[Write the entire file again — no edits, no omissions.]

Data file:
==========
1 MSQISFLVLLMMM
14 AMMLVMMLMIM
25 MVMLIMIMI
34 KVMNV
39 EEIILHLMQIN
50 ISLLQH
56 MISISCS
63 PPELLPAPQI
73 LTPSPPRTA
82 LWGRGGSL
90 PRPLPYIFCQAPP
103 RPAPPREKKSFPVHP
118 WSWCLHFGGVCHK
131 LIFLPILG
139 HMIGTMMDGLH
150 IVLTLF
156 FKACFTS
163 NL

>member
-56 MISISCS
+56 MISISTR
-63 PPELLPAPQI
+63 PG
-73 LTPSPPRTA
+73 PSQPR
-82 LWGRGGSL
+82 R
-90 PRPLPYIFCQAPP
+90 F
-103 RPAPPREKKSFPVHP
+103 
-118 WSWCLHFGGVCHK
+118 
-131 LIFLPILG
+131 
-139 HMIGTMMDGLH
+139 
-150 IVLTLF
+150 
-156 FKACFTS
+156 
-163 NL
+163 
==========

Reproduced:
1 MSQISFLVLLMMM
14 AMMLVMMLMIM
25 MVMLIMIMI
34 KVMNV
39 EEIILHLMQIN
50 ISLLQH
56 MISISCS
63 PPELLPAPQI
73 LTPSPPRTA
82 LWGRGGSL
90 PRPLPYIFCQAPP
103 RPAPPREKKSFPVHP
118 WSWCLHFGGVCHK
131 LIFLPILG
139 HMIGTMMDGLH
150 IVLTLF
156 FKACFTS
163 NL

>member
-56 MISISCS
+56 MISISTR
-63 PPELLPAPQI
+63 PG
-73 LTPSPPRTA
+73 PSQPR
-82 LWGRGGSL
+82 R
-90 PRPLPYIFCQAPP
+90 F
-103 RPAPPREKKSFPVHP
+103 
-118 WSWCLHFGGVCHK
+118 
-131 LIFLPILG
+131 
-139 HMIGTMMDGLH
+139 
-150 IVLTLF
+150 
-156 FKACFTS
+156 
-163 NL
+163 